The Gateway Arch (aka Gateway to the West) is part of the Jefferson National Expansion Memorial.  It sits on the Mississippi River.  Visitors can ride a tram to the top of the arch.  It is pretty tight quarters in the tram car, but worth it once you get to the top.   The view of the river and the city is quite nice.

This is another place I’d like to go back to and spend more time.   I’d like to visit the Museum of Westward Expansion, take a river boat ride and I’m sure there is much more to do in St. Louis.  The drive for me would only be 7-8 hours, so I’m sure I’ll make it back sometime soon.

Arch Shadow

Gateway Arch shadow as seen from the top of the arch

R is for Rocky Mountain National Park

Two summers ago I took a trip to Rocky Mountain National Park and Yellowstone with a friend.  It was an amazing trip!  I absolutely love the Rocky Mountains!  There is something about them that puts me in awe more than other spectacles of nature.  I image it is their shear size.
I didn’t know about Rocky Mountain National Park until this trip, but now I am eager to go back.  The park is in Estes Park, CO.  There are plenty of beautiful trails for hiking, places to camp, and lots of wildlife to see.
You aren’t suppose to feed the wildlife, but visitors do it anyway.  One of the images that has stuck with me is of a portly chipmunk trying his best to get a hiker to toss him some granola.  My first thought was that wildlife isn’t suppose to be overweight!  In addition to seeing squirrels, birds and chipmunks, we also saw a lot of elk and some longhorn sheep.  I was told that seeing longhorn sheep is rare, so that was a special treat.

Chipmunk eating at Rocky Mt Nat'l Park

I would highly recommend Rocky Mountain National Park to anybody who wants to see and walk through this majestic mountain range.  We went in late summer.  The weather was nice and all I needed was a light jacket in the higher elevations.  This is one of the places I really want to get back to soon.

Elk at Rocky Mt Nat'l Park

Longhorn Sheep - Rocky Mt Nat'l Park

Q is for Quiet

Peace and quiet is a beautiful thing sometimes.  It is nice on a sunny, warm spring day to find a quiet spot in a park or outside at home to relax, unwind, and enjoy not having to think of anything.  To sit silently and watch a squirrel bury a nut that he may never find again or to listen to the birds chirping in the trees is a wonderful change from the hustle and bustle and stress of work and school.

I will be so glad when spring is here to stay and warm days are the norm.  Then I can spend time outside, unwind and de-stress in the peace and quiet of nature.

P is for Physical Plant

What is a physical plant?  This is what one of my friends asked me what I told her I got a job at WSU’s Physical Plant.  So let me enlighten you…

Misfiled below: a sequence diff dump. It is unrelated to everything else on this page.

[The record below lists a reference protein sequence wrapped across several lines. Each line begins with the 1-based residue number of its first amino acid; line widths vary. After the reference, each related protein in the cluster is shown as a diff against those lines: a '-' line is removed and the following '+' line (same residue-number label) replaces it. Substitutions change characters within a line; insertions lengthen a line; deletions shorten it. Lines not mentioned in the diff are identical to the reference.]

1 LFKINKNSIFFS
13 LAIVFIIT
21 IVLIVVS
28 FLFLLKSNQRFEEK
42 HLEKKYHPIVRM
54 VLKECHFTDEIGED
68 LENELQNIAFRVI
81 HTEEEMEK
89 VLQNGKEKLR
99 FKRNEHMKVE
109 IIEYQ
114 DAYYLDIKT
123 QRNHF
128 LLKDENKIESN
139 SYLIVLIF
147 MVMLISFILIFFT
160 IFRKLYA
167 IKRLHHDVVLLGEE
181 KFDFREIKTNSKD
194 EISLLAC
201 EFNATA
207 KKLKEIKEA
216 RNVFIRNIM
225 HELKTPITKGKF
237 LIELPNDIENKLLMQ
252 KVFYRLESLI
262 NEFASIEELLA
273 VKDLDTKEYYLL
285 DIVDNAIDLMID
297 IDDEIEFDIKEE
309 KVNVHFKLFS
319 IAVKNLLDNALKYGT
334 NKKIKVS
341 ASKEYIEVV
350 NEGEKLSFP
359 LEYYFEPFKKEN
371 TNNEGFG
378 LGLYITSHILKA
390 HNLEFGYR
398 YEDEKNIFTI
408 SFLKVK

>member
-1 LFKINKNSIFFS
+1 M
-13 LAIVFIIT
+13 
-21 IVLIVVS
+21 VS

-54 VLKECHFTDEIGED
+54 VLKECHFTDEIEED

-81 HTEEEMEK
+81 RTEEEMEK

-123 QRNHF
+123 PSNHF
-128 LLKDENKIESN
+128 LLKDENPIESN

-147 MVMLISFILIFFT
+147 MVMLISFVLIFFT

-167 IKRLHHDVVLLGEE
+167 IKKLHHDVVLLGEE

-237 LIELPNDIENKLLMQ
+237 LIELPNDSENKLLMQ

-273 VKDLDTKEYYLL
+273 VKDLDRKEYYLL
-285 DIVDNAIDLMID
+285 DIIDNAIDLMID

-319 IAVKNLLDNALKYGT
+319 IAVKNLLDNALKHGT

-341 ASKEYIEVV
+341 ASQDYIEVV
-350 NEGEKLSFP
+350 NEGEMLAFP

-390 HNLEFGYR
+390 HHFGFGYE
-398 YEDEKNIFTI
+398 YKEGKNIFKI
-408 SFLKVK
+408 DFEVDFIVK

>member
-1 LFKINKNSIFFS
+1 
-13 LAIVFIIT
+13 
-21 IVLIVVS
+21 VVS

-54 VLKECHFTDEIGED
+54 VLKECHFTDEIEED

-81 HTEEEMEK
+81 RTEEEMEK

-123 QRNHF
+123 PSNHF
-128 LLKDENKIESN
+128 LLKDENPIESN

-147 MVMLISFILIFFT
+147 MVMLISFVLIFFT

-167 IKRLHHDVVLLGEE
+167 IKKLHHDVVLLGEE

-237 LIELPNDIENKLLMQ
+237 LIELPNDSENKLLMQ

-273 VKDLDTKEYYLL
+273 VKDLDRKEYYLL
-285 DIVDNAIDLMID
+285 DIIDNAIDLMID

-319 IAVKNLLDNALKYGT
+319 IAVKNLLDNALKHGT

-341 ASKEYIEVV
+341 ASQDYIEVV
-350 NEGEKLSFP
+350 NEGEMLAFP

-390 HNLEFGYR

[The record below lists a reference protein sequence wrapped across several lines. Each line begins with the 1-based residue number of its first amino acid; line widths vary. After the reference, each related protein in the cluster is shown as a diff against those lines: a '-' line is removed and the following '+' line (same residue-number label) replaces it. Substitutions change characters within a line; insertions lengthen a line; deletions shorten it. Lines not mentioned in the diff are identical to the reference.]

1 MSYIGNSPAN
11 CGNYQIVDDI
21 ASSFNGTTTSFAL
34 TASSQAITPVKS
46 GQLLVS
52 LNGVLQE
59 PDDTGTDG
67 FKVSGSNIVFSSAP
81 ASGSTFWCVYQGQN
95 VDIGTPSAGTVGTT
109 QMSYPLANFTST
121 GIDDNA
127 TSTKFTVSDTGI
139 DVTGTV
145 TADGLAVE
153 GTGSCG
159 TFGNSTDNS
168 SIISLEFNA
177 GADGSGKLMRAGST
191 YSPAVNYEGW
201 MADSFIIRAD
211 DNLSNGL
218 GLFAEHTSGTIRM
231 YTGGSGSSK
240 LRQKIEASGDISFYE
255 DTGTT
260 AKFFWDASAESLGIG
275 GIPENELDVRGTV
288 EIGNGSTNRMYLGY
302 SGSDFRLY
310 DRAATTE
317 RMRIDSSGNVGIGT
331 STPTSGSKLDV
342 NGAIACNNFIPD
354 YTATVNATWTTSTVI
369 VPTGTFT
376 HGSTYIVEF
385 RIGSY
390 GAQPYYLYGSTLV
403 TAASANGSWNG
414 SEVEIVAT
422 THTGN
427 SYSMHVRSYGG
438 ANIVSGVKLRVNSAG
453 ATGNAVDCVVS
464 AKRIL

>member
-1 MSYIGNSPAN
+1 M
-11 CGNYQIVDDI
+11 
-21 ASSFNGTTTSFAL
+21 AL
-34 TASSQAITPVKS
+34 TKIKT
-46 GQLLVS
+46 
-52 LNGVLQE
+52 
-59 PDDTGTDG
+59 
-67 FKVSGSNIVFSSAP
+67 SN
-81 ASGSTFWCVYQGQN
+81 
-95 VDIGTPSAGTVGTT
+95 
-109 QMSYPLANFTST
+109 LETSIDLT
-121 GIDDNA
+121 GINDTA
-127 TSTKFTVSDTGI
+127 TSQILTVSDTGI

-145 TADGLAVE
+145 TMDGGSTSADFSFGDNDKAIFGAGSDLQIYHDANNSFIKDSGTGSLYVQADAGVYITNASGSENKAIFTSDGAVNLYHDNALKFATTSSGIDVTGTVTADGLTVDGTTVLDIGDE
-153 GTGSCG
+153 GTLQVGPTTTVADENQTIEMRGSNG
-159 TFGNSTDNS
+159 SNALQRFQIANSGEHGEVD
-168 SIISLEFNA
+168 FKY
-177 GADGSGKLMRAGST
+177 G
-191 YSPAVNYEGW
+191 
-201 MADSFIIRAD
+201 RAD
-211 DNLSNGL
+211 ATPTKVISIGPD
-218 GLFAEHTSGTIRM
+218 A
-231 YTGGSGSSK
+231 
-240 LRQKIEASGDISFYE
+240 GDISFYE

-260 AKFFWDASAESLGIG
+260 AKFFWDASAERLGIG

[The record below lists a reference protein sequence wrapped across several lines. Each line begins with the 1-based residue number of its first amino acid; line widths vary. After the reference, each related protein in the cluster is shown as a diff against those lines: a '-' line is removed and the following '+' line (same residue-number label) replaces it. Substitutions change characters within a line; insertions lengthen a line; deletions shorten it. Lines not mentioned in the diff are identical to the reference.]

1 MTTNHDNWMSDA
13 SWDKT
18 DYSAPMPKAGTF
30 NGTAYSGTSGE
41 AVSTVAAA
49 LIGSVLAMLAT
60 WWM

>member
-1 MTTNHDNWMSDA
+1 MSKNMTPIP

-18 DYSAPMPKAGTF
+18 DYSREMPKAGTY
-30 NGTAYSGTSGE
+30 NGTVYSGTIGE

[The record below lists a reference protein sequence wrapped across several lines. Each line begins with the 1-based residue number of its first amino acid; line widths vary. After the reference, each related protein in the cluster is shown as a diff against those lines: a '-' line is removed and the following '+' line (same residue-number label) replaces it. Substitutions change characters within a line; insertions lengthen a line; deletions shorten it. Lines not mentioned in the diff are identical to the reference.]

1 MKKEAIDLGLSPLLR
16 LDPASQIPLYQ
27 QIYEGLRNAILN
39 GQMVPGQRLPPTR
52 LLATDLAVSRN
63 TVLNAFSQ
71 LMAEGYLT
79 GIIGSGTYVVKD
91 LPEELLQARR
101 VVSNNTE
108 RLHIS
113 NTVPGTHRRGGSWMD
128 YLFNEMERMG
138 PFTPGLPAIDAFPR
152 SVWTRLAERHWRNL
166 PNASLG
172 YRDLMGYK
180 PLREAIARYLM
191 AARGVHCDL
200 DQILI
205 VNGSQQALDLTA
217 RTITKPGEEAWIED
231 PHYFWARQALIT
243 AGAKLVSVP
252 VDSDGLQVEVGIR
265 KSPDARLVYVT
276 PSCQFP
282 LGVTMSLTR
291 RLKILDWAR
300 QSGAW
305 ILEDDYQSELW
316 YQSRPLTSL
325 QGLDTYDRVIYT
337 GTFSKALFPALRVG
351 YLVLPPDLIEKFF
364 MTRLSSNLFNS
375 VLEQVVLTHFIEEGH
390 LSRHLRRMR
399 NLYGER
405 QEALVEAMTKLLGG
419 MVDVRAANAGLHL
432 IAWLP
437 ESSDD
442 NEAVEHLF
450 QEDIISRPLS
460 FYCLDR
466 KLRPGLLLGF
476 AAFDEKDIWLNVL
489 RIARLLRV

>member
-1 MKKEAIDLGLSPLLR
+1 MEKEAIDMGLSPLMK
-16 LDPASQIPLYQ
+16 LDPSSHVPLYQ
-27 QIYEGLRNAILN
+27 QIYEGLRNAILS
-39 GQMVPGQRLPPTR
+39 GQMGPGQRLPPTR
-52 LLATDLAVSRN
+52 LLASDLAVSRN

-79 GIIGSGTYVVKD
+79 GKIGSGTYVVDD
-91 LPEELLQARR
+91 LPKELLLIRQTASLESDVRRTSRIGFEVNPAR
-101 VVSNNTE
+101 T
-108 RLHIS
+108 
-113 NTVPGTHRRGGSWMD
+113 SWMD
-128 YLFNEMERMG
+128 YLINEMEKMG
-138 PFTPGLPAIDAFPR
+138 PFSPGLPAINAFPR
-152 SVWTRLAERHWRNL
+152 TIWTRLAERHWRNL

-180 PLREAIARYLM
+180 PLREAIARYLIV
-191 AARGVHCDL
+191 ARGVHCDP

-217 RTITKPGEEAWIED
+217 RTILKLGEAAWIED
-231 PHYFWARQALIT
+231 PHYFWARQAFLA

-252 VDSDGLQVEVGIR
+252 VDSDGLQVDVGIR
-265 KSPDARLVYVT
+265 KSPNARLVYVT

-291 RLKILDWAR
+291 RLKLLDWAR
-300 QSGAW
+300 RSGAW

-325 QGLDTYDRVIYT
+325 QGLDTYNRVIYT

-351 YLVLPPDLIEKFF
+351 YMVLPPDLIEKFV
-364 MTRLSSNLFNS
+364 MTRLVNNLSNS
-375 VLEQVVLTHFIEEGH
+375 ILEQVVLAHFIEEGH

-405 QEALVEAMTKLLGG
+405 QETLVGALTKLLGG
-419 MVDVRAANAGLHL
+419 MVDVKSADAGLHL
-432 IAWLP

Physical Plant is the department at Wright State that performs maintenance, custodial and grounds duties on campus.  I work in the customer service center (which is NOT the same as campus information, though we somehow get several calls a day asking for numbers to other campus departments).  We take the work requests people have and write them up for the various shops in our department.

Our office issues university keys.  Anybody who follows me on Facebook and pays attentions to my statuses knows that keys are my pet-peeve.  The process is pretty straightforward – if you need a key your department fills out a key request form, sends it to my office and we get it to the lock shop.  After the key is cut, my office calls to let you know your key is ready and you come to sign it out.  After you’re done with the key, you turn it back in to my office and we take it off your record.  Not all departments follow this procedure, especially about turning keys in.  Some departments simply hold on to the keys and as one employee leaves, they give that person’s key to their successor.  This makes accurate record keeping difficult.  My co-worker and I have tried to put measures in place that allow these departments to keep the keys, but also get us the paperwork we need to track who has what keys.

My office is also the official campus lost & found.  There are other lost & found drop-off points on campus, but most of them bring their items to us after a period of time.  We hold on to items for 30 days.  Unclaimed items go to Excess & Surplus Property Management (ESPM).  This department sells or discards as appropriate,  all manner of campus furniture, electronics and other items that campus offices no longer need.  Monies made from the sale of lost & found items goes into the campus scholarship fund to benefit students.

So that’s a brief overview of the role I play in Physical Plant.  If you are on campus for the legendary final May Daze,  stop by our table.   We will have more info on lost and found, recycling on campus and a chance to win Dayton Dragon tickets,  courtesy of our custodial manager.  To win you will need to correctly guess how many keys are in a container at our table.